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"Dracula" was not the first vampire novel, nor was it Bram Stoker's first book.
But after years of research, Stoker managed to craft the ultimate vampire novel, which has spawned countless movies, spinoffs, and books that follow the blueprint of the Transylvanian count. Eerie, horrifying and genuinely mysterious, "Dracula" is undoubtedly the most striking and unique vampire novel yet penned.
Real estate agent Jonathan Harker arrives in Transylvania, to arrange a London house sale to Count Dracula. But as the days go by, Harker witnesses increasingly horrific events, leading him to believe that Dracula is not actually human. His fiancee Mina arrives in Transylvania, and finds that he has been feverish. Meanwhile the count has vanished -- along with countless boxes filled with dirt.
And soon afterwards, strange things happen: a ship piloted by a dead man crashes on the shore, after a mysterious thing killed the crew. A lunatic talks about "Him" coming. And Mina's pal Lucy dies of mysterious blood loss, only to come back as an undead seductress. Dracula has arrived in England -- then the center of the Western world -- and intends to make it his own...
"Dracula" is the grandaddy of Lestat and other elegantly alluring bloodsuckers, but that isn't the sole reason why this novel is a classic. It's also incredibly atmospheric, and very well-written. Not only is it very freaky, in an ornate Victorian style, but it is also full of restrained, quiet horror and creepy eroticism. What's more, it's shaped the portrayal of vampires in movies and books, even to this day.
Despite already knowing what's going on for the first half of the book, it's actually kind of creepy to see these people whose lives are being disrupted by Dracula, but don't know about vampires. It's a bit tempting to yell "It's a vampire, you idiots!" every now and then, but you can't really blame them. Then the second half kicks in, with accented professor Van Helsing taking our heroes on a quest to save Mina from Dracula.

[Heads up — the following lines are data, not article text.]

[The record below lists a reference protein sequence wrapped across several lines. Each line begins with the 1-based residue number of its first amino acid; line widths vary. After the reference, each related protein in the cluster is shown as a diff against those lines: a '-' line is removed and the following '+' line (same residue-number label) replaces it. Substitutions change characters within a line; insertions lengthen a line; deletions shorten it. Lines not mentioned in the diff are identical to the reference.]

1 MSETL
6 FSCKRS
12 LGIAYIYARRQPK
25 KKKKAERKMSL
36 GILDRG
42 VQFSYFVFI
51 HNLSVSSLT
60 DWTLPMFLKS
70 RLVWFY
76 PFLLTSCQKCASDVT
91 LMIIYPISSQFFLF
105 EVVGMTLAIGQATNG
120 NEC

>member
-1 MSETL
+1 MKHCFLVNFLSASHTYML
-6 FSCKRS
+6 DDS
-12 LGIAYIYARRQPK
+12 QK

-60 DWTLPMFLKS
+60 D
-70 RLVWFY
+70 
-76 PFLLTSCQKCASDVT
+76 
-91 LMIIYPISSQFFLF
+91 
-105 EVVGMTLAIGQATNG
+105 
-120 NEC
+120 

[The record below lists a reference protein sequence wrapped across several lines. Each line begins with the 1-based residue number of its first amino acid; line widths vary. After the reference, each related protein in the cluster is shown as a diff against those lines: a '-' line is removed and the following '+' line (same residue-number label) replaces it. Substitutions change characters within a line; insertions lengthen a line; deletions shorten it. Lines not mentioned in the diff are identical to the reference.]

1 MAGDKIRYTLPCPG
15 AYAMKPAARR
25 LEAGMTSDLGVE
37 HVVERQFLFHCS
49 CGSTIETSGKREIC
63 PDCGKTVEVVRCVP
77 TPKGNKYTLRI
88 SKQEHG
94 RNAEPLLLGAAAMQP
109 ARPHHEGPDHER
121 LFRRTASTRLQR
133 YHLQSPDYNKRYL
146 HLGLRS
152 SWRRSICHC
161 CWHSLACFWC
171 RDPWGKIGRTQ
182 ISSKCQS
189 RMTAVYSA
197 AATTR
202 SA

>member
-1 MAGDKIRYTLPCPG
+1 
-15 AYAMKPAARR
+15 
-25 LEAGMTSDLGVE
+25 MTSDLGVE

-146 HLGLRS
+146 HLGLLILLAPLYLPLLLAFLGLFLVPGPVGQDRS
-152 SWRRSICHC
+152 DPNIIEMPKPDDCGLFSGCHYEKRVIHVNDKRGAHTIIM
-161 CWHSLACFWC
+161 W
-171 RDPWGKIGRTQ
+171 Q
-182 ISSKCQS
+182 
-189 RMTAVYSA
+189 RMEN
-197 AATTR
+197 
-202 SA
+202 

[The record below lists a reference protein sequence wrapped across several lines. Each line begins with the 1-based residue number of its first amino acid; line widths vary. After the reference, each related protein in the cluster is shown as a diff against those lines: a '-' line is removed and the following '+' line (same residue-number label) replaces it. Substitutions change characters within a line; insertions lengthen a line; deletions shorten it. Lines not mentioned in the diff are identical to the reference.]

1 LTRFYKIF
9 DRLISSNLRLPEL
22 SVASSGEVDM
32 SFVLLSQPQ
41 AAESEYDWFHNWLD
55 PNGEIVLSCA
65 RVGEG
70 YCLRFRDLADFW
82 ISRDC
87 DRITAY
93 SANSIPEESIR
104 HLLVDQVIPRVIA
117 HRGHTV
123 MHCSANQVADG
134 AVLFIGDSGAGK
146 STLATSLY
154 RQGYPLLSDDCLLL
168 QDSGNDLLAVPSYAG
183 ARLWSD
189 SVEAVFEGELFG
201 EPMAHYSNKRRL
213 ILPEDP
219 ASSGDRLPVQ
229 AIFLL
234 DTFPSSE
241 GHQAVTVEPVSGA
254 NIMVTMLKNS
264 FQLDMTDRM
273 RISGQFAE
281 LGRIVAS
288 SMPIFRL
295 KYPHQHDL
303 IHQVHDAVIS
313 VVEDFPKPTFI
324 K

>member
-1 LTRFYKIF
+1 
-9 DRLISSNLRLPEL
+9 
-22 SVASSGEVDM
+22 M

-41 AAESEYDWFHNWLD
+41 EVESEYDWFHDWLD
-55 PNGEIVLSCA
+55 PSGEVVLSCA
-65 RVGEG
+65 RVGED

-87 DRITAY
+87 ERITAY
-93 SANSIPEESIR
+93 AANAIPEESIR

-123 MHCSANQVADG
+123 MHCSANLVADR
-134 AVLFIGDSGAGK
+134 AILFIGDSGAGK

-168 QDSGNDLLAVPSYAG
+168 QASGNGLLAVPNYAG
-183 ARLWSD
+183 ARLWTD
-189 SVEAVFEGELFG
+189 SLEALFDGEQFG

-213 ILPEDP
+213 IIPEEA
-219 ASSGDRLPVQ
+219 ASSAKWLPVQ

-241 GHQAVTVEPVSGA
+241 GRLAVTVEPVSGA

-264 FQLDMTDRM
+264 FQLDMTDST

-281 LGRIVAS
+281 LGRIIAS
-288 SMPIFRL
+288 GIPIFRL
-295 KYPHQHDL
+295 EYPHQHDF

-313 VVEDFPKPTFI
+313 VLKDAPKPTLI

And along the way, while our heroes try to figure stuff out, Stoker spins up all these creepy hints of Dracula's arrival. Though he wrote in the late 19th-century manner, very verbose and a bit stuffy, his skill shines through. The book is crammed with intense, evocative language, with moments like Dracula creeping down a wall, or the dead captain found tied to the wheel. Once read, they stick in your mind throughout the book.
It's also a credit to Stoker that he keeps his characters from seeming like idiots or freaks, which they could have easily seemed like. Instead, he puts little moments of humanity in them, like Van Helsing admitting that his wife is in an asylum. Even the letters and diaries are written in different styles; for example, Seward's is restrained and analytical, while Mina's is exuberant and bright.
Even Dracula himself is an overpowering presence despite his small amount of actual screen time, and not just as a vampire -- Stoker presents him as passionate, intense, malignant, and probably the smartest person in the entire book. If Van Helsing hadn't thwarted him, he probably would have taken over the world -- not the Victorian audience's ideal ending.
Intelligent, frightening and very well-written, "Dracula" is the well-deserved godfather of all modern vampire books and movies -- and its unique villain still dwarfs the more recent undead.